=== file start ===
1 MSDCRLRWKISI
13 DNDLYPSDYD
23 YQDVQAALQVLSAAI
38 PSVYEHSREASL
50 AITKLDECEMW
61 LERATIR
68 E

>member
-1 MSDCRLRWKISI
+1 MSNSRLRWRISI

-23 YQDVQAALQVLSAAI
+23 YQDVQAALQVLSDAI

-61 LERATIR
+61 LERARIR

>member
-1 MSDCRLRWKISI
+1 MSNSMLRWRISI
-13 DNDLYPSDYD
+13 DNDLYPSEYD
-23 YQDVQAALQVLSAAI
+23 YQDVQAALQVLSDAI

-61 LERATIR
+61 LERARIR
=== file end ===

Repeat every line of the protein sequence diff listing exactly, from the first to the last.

1 MSDCRLRWKISI
13 DNDLYPSDYD
23 YQDVQAALQVLSAAI
38 PSVYEHSREASL
50 AITKLDECEMW
61 LERATIR
68 E

>member
-1 MSDCRLRWKISI
+1 MSNSRLRWRISI

-23 YQDVQAALQVLSAAI
+23 YQDVQAALQVLSDAI

-61 LERATIR
+61 LERARIR

>member
-1 MSDCRLRWKISI
+1 MSNSMLRWRISI
-13 DNDLYPSDYD
+13 DNDLYPSEYD
-23 YQDVQAALQVLSAAI
+23 YQDVQAALQVLSDAI

-61 LERATIR
+61 LERARIR